Quite a mess, huh? —
Son left late one night, tired, had to go to work the next day. Outside porch light went on as we said good-night — but we lingered for some reason. And then we walked around. And then we smelled something.
I thought it was “biological” like someone had burned their stew in a big iron pot and then put the pot outside to cool. Son thought someone was having a late night . . . barbecue. Or marshmallow roast. Hot dogs, or something.
Instead of shrugging our shoulders and saying good-bye anyway, we lingered. Oddly. Like time was slowing down a bit. We walked around distractedly, sniffing “that smell” here and there. Son should have been going home.
But finally he said, “I want to get to the bottom of this.” Bemused. Why did he feel like that? Why was I curious too about such a faint smell?
I’ll omit all the odd coincidences which led us to the discovery that something inside of my porch light was scorching, smoking, and glowing with red embers!!!! It was a bird nest in my porch light that was heating up rapidly to the point of combustion! Son cleaned it up, made sure the wiring was okay — finally said good-bye, leaving me a bit shaken and so very grateful that I didn’t go to bed with that porch light on – the fire would have definitely spread . . .
A cardinal, this time. Building a lovely nest.
In my fear after that last near-fire episode, I had put duct tape over the switch that would turn on the porch light. No more heat possible, I hoped. I let Mama Cardinal have her way. She and her matronly protective maneuvers had priority for the next couple of weeks. I felt . . . well, a little “henpecked! I wouldn’t even use my own front door.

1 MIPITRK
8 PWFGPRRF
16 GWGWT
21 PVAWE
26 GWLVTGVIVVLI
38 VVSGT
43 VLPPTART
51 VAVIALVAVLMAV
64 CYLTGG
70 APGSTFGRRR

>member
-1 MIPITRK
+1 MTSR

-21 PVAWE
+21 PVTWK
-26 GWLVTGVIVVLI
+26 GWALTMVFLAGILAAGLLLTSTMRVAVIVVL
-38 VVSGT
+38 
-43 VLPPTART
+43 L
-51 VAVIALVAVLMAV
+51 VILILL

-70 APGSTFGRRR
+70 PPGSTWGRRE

Finally, after much tip-toeing around, I was rewarded.
I was rewarded by little red fluffy lumps in the nest. How on earth the eggs didn’t fall through while Mama was sitting on them, I’ll never know.
I still didn’t get my front door back, though, and I couldn’t walk around freely for the next couple of weeks:
Feeding little babies is a constant job.
Even when Mama is gone, the mouths are still there —
Mama’s turn to be “henpecked.” I think she was more inconvenienced than I was.
They were so much fun to watch. And then one day they were gone. All gone.
I’m not henpecked anymore.
But I think I have the Empty Nest Syndrome.